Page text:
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Saturday, October 7, 2017

Eternal Language

            While visiting with a friend recently, I asked her about a mutual friend that I have not seen or visited with for several years. I asked her if our mutual friend had gotten a divorce. She answered yes and added a few other details. It appears that there is another serious problem in the family besides the parental divorce. This problem is the fact that the children are leaving the Church or at least becoming inactive in it.

            I was quite troubled by this news. I feel bad for the applicable family, but I also feel some concern for my own posterity. I know too many people who have children who are leaving the Church or choosing to distance themselves from the Church.

            One of those people is my own daughter. Five of my six children are active members of The Church of Jesus Christ of Latter-day Saints. They appear to be strong members and to be teaching their children properly. I have not seen any warning signs that would tell me anything different. I believe that my children and their spouses are fairly solid in the gospel, but my oldest grandchild is only sixteen years old. My concern is about what the grandchildren will do when they become adults and are no longer living with their parents. Will they stay solid, or will they do something else?

            I voiced my concern to my youngest son last week, and he assured me that I had taught my children well – and they were teaching their children. He reminded me that everyone has the agency to choose how they will live their lives. He later sent me a link to a talk given at the April 2017 General Conference of the Church. I heard the talk when it was given, and I have read it or listened to it several times. However, I had forgotten the advice given in it, and I was comforted by it. The counsel in the talk can help my posterity to stay strong.

            The talk was given by Elder Valeri V. Cordon of the Quorum of the Seventy. It is titled “The Language of the Gospel.” Elder Cordon began his talk by discussing how language is lost when an individual or family moves to the United States. He said that the first generation speaks their native language “as their primary language and uses enough English to communicate with others. The second generation … speak[s] very good English” and perhaps some broken native language. The third generation has lost the native language. He compared the native language to the language of the gospel or the eternal language.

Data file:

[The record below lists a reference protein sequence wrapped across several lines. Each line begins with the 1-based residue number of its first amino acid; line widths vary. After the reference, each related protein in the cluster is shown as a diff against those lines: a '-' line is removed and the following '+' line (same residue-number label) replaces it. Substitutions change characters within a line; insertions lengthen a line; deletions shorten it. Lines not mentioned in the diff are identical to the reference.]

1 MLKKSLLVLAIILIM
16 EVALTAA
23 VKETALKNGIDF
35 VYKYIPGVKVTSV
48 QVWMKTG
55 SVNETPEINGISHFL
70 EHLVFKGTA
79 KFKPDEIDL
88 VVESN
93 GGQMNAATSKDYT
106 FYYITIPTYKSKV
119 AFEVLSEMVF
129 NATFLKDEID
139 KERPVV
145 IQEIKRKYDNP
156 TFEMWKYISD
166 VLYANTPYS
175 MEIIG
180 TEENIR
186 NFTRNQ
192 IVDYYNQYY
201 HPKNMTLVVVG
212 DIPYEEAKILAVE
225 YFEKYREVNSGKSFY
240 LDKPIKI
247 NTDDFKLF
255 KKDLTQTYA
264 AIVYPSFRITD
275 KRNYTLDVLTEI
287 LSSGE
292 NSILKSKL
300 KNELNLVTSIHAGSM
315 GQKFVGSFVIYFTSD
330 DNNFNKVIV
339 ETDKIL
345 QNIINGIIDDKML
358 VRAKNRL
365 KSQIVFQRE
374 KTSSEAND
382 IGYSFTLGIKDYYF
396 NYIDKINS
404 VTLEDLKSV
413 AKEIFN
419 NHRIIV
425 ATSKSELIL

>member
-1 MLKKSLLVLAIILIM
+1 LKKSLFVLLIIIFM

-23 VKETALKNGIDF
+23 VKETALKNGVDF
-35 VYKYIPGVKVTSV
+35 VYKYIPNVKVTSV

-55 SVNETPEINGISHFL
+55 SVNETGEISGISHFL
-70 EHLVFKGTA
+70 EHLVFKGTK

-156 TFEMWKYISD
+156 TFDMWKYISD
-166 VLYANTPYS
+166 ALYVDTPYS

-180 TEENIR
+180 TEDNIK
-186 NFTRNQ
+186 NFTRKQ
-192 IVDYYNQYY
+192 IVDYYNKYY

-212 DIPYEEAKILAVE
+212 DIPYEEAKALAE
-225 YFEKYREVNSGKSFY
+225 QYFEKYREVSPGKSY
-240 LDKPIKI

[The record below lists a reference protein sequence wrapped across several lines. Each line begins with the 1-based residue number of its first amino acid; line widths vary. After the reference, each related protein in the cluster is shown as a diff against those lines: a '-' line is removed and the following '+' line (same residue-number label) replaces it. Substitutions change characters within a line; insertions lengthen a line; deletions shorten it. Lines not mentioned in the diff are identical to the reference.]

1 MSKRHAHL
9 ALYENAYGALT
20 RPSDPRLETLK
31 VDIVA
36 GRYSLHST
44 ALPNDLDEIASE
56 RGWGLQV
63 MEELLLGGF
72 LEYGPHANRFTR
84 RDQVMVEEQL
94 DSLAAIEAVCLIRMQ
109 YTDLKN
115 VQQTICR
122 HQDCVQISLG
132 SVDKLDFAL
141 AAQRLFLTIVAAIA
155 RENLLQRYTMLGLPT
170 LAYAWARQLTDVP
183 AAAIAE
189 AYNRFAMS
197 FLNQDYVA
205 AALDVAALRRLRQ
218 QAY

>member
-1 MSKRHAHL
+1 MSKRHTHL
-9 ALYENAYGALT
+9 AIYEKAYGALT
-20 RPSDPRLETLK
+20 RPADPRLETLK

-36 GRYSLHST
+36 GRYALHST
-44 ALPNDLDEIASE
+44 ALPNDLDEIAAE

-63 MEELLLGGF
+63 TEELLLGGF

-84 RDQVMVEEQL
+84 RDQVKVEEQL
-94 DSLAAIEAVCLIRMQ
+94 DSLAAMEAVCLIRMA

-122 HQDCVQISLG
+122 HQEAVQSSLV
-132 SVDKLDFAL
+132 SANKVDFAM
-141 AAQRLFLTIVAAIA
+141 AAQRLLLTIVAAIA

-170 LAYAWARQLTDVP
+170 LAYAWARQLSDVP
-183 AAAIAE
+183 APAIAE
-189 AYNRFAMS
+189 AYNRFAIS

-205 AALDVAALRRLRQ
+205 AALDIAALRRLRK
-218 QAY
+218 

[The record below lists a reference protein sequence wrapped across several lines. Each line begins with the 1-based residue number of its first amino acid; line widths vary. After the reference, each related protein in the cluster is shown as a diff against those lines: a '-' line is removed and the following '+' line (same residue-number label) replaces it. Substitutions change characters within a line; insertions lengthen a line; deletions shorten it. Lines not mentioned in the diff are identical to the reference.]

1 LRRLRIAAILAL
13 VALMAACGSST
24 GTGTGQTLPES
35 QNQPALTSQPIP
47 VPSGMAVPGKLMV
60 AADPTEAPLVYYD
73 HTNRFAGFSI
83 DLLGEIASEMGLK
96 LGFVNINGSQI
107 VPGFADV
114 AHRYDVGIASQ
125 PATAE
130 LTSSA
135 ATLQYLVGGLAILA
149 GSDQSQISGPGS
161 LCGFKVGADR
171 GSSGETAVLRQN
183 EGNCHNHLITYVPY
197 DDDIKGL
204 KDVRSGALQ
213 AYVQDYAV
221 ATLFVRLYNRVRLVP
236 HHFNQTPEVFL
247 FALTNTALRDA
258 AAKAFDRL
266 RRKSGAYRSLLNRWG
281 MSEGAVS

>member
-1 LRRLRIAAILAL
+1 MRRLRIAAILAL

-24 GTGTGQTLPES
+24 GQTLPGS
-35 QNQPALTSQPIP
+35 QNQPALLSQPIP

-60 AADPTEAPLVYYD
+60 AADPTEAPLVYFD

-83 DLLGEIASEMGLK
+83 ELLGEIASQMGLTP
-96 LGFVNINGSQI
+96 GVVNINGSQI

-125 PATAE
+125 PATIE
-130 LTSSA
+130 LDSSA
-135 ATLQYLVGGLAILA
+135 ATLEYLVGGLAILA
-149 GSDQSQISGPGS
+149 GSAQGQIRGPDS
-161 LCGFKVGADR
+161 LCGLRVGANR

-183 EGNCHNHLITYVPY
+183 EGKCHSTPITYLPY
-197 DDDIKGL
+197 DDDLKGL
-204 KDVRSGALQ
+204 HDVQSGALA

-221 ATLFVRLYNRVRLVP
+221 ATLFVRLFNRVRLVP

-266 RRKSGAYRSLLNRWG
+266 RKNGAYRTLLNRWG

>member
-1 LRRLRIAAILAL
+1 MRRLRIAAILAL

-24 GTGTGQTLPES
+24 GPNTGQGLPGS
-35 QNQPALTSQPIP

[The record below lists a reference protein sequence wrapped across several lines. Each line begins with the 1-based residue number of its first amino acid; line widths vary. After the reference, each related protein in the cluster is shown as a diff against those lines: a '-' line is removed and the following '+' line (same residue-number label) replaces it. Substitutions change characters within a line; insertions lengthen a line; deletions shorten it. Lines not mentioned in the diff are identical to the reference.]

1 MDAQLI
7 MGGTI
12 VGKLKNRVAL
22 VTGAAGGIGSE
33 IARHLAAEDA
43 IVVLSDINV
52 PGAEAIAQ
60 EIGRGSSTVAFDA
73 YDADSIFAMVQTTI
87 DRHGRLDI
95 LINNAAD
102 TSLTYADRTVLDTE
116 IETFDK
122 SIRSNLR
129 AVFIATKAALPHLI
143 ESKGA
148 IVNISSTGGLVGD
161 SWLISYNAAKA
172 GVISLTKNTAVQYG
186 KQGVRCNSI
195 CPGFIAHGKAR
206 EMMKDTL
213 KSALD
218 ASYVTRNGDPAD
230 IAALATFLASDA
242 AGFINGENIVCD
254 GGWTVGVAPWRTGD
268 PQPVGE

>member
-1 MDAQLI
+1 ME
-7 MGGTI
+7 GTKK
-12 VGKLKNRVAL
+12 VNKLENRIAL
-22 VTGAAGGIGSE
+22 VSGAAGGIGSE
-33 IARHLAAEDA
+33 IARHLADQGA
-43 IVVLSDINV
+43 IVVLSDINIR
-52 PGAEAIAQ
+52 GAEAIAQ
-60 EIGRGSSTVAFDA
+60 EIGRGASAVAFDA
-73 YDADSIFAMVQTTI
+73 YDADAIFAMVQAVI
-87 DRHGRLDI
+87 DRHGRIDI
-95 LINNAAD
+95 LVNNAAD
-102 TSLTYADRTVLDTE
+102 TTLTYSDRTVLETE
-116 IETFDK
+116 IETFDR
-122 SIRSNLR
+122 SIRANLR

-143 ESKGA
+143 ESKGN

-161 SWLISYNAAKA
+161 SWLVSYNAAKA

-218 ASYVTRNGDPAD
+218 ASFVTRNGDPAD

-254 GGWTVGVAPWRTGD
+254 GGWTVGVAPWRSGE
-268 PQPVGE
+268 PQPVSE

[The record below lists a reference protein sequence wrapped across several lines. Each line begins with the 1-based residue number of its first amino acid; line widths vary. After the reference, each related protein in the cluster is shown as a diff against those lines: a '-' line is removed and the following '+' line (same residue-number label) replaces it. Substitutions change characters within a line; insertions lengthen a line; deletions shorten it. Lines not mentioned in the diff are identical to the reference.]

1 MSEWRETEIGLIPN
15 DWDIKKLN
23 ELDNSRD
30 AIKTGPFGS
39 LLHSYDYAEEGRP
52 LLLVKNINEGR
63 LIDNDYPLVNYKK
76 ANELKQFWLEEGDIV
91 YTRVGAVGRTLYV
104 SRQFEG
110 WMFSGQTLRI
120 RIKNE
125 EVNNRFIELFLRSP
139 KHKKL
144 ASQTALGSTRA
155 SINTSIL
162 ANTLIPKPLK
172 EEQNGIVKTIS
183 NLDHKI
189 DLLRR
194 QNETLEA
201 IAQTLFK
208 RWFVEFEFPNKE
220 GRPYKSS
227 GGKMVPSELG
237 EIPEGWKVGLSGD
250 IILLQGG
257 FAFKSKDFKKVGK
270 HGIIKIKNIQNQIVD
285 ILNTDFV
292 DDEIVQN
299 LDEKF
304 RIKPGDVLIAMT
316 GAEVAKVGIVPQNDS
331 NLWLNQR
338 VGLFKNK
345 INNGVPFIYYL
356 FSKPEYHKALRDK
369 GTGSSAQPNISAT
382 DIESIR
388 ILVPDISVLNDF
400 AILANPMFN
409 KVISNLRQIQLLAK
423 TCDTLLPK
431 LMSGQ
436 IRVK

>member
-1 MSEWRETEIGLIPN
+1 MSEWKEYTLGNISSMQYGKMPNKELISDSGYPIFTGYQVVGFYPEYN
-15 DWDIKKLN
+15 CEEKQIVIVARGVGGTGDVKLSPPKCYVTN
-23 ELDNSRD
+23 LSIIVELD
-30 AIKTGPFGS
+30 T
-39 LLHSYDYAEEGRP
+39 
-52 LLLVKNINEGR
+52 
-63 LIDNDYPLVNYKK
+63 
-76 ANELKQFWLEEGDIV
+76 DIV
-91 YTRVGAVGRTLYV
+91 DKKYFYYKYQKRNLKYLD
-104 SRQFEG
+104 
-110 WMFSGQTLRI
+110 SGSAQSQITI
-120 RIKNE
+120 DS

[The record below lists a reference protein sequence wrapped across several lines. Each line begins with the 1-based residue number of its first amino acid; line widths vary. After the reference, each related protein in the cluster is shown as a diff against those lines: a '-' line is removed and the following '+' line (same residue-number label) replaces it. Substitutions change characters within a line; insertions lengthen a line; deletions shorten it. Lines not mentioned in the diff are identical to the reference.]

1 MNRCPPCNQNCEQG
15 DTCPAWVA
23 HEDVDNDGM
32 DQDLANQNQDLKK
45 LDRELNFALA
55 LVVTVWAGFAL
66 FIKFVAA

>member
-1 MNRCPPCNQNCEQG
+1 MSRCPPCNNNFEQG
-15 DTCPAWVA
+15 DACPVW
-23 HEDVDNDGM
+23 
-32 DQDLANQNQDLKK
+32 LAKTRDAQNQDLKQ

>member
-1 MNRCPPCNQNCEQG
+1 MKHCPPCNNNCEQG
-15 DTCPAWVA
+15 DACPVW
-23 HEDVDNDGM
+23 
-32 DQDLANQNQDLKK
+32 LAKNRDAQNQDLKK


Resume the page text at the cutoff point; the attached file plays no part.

I noticed a similarity between preserving a mother tongue and preserving the gospel of Jesus Christ in our lives.

Today in my analogy, I would like to emphasize not any particular earthly language but rather an eternal language that must be preserved in our families and never lost. I speak of the language of the gospel of Jesus Christ. By “language of the gospel,” I mean all the teachings of our prophets, our obedience to those teachings, and our following righteous traditions.

            Elder Cordon discusses three ways that we can preserve the eternal language in our families and likens them to preserving a native language. The first suggestion is to be “more diligent and concerned at home.” He says that parents, who desire to preserve their native language, diligently teach it to their children. Studies have shown that they are usually successful in their endeavor. Elder Cordon makes his comparison with the eternal language as follows.

Elder David A. Bednar of the Quorum of the Twelve Apostles cautioned that “weak gospel teaching and modeling in the home” is a powerful cause that may break the cycle of multi-generational families in the Church. We can therefore conclude that powerful teaching is extremely important to preserve the gospel in our families, and it requires diligence and effort.